God shows his love for us in that while we were still sinners, Christ died for us.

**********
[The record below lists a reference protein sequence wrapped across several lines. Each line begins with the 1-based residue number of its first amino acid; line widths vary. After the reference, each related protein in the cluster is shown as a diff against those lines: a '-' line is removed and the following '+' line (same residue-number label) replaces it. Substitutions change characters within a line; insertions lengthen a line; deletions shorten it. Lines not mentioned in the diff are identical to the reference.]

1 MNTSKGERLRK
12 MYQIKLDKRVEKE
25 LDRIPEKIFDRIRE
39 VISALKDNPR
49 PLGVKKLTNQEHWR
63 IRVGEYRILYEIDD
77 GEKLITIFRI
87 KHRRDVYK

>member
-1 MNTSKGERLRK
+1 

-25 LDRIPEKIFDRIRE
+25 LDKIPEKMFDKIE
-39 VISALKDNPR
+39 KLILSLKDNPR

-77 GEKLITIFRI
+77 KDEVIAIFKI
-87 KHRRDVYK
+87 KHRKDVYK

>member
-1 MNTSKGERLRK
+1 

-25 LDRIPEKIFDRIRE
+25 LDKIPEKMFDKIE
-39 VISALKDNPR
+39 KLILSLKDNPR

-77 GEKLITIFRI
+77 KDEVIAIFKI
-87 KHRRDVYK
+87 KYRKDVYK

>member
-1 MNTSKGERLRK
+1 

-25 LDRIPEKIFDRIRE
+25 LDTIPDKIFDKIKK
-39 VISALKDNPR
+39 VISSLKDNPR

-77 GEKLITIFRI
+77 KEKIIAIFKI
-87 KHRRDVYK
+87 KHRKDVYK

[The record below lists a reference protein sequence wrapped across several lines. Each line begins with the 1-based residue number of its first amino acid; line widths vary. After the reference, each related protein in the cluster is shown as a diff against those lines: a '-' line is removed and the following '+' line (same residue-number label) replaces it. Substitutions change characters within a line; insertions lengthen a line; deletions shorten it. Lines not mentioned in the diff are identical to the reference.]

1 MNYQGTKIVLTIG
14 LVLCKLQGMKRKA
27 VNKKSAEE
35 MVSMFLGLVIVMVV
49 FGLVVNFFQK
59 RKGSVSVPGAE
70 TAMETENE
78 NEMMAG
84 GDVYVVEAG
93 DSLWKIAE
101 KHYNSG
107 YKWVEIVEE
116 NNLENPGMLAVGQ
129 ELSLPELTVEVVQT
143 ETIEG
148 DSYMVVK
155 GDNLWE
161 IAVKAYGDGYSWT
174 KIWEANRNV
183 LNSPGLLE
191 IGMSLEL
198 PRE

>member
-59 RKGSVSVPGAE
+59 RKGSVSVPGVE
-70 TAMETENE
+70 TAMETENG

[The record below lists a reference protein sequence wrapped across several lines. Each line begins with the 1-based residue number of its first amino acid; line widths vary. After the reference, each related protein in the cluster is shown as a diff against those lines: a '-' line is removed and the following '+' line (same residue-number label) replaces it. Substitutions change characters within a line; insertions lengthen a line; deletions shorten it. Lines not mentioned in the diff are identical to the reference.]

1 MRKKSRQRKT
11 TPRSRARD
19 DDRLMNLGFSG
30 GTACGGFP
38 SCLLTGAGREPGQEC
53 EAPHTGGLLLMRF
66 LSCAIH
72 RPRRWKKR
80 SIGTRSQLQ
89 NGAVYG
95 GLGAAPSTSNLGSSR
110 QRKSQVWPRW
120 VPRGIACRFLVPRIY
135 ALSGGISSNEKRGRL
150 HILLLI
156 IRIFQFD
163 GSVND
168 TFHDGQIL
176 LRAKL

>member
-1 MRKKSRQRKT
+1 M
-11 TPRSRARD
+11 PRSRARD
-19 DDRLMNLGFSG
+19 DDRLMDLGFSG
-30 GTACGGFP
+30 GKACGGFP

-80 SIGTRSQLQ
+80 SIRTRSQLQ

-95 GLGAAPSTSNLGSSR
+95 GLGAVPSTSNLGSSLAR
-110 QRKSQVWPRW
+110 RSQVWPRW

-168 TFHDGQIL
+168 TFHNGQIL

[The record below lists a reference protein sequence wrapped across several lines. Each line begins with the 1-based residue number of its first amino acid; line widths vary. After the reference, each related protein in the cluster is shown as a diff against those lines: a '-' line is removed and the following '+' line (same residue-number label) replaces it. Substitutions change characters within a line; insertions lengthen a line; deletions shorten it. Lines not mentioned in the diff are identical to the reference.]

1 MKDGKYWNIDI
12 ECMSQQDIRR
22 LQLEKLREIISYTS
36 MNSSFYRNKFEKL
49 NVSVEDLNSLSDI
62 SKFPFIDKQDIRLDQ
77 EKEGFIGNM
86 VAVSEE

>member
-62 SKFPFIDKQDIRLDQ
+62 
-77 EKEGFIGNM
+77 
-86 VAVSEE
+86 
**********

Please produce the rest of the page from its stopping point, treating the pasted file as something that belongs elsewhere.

Today Christians around the world celebrate Good Friday. This is the day, two-thousand years ago, when Jesus was crucified on a Roman cross. The question is why call it good Friday? This is because the Bible tells us that we are all sinners and, therefore, deserving of God’s wrath and judgement. “For all have sinned and fall short of the glory of God” (Rom. 3:23). When we look at the Ten Commandments, not one person (aside from Christ) has ever kept them all perfectly. “Honor your mother and father” (5th commandment). “Thou shall not lie” (9th commandment). “Thou shall not covet” (10th commandment). Who has never disrespected or disobeyed their parents? Who has never told a little white lie (if there was such a thing)? Who has never coveted (desired) something that belonged to someone else? And that’s only three out of ten. What about the other seven? How do you measure up? We are all sinners. As a result, scripture tells us that “the wages of sin is death”—eternal death, eternal damnation from God (Rom. 6:23). We all deserve the wrath of God because we have all sinned. But here’s the good news. God’s word also tells us that “God shows his love for us in that while we were still sinners, Christ died for us”--Christ died in our place. Jesus, who had never sinned, paid the penalty for our sins, for those who turn from their sins and put their faith in Christ. What does that look like? The Bible tells us that “if you confess with your mouth that Jesus is Lord [of your life and choose to follow Him] and believe in your heart that God raised him from the dead, you will be saved” (Rom. 10:9). Escaping from the wrath and condemnation of God is simply a matter of believing Christ died for your sins and then choosing to following him all the days of your life. All because of Christ’s death on the cross two-thousand years ago. Hence, good Friday. Not good for him, but good for us.
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